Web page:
Catholic High School senior Alex Flores doesn’t take for granted what his mother sacrificed to ensure her son had a better life.
“My mother immigrated here from Mexico when she was pregnant with me,” he said. “She left her whole family, and it was a really, really tough decision for her to do that. Her main goal was to give me a better life and give me more opportunities rather than how it was in Mexico. That was her main goal. She came here, and she was a single mother. She started working, and she probably worked two or three jobs at one point. She even sent me to Mexico to be with my family so she could work more. Then I returned and she has never stopped working.
“She has always tried to provide as much as she can for me, even though at times the best she could provide is what I needed. And that’s it. She always tried to buy me toys whenever I wanted them. She always made sure there was food on the table, a roof over our heads. To this day, once I matured, I really appreciated that from her.”
For the first 16 years of his life, it was just Alex and his mother Araceli. Two years ago, she got married and brought Flores’ little brother Matthew into the world.
The 18-year-old saw his mother sacrifice again when she decided to put Flores in Immaculate Conception School in North Little Rock when he was in sixth grade.
“One of the ladies my mom worked for said I should be challenged more, and she thought that private education would be the best way to give me that challenge. I met friends, and I got the education that challenged me. I went from getting As easily out of elementary school to still getting really good grades, but I was challenged a lot more, and I had to work a lot harder for those grades.”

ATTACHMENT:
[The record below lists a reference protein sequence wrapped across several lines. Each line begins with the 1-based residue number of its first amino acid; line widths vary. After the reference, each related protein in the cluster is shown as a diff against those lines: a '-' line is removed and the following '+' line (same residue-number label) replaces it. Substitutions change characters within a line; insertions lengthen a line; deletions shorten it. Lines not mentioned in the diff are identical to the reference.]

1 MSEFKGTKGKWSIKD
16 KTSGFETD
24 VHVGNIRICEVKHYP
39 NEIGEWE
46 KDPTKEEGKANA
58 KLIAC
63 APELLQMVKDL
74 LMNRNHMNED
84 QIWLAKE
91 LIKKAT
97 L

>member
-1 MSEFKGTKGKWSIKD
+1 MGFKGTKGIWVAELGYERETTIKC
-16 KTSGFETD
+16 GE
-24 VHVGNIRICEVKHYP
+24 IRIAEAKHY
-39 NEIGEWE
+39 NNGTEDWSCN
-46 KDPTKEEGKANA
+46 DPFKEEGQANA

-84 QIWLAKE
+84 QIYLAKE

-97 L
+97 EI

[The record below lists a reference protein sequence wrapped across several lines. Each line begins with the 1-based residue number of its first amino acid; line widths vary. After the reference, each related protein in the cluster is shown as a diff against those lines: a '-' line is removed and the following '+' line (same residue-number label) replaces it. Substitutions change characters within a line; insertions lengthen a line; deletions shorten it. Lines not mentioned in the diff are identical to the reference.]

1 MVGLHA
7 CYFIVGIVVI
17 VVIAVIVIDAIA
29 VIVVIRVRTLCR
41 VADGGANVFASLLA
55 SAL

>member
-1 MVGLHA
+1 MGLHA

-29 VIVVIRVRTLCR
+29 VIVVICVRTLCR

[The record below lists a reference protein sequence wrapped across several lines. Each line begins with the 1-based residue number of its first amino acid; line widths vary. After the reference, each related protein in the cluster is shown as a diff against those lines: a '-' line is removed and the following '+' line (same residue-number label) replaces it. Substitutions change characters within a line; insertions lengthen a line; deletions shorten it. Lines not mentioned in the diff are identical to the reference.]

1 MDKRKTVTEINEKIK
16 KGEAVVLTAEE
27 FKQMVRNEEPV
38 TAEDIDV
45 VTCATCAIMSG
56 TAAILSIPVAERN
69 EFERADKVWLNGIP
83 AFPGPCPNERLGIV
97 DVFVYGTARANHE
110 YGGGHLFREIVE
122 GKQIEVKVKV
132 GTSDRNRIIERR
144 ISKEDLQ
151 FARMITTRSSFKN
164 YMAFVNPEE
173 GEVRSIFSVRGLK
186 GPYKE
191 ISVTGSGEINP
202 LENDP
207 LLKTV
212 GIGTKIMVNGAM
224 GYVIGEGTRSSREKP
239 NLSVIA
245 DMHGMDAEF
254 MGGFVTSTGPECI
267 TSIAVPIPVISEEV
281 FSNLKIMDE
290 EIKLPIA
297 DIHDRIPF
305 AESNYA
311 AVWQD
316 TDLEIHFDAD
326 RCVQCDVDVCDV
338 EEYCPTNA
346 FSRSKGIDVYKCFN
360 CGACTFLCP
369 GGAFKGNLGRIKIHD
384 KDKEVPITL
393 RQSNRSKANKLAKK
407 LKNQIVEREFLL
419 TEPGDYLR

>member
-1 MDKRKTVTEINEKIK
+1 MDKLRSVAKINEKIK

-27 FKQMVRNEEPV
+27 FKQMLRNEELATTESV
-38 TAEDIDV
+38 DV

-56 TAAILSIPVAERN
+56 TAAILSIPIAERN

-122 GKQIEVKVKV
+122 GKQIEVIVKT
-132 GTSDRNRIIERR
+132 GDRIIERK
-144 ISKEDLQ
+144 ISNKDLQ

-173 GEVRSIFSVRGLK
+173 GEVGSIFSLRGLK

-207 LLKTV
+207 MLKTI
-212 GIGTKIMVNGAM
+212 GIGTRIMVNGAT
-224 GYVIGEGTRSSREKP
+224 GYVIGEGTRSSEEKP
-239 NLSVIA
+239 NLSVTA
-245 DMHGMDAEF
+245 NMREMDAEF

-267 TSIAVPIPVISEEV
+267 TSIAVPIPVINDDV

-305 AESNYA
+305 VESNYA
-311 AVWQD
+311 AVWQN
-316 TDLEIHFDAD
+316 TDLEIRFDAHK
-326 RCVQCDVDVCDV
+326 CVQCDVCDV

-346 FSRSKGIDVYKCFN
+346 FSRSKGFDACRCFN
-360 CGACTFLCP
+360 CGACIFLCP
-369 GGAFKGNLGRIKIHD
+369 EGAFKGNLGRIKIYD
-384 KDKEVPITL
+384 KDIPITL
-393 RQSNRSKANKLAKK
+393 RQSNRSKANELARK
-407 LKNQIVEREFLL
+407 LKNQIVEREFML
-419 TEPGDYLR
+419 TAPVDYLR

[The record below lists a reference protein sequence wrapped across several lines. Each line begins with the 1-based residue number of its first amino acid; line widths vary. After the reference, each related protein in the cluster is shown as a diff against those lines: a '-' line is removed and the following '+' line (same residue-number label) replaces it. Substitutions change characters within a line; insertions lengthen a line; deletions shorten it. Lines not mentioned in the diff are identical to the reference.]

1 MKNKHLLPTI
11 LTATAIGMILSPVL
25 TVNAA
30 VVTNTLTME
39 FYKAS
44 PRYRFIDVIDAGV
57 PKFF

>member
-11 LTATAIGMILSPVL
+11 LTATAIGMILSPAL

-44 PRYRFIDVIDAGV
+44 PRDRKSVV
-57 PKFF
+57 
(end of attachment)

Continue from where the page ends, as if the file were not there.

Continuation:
The First Assembly of God Church member in North Little Rock followed his mother’s example and has a weekend job as a clerk for a local meat market.
“I’ve been there for four years now,” he said. “They accepted me when I first started as a freshman. I wanted to work and get some money, and I wanted to save up for my first car. My mom said it was a good way to teach me a life lesson that you have to work for what you want. She was like, ‘I’m not going to give you your first car. You’re going to earn it yourself.’ That was a lesson I didn’t understand when I was younger. Being older and I have worked for my car, I learned to value it a lot more. I have a different perspective on earning things and working hard.”
Flores’ success at CHS was recognized by the school leadership, and they chose him for the prestigious Msgr. Tribou Scholarship. His success has mainly been in the classroom as well as in JROTC where volunteerism is emphasized.
“That is one of the main things that ROTC brings to the table as well as forming unity within our group,” he said.
This fall Flores will enter Hendrix College to study business.
“A route I might want to go is being an accountant for a few years and then maybe become an analyst at a company,” he said. “Maybe in the future, I might want to start a business. I definitely don’t want to aim for anything low.”
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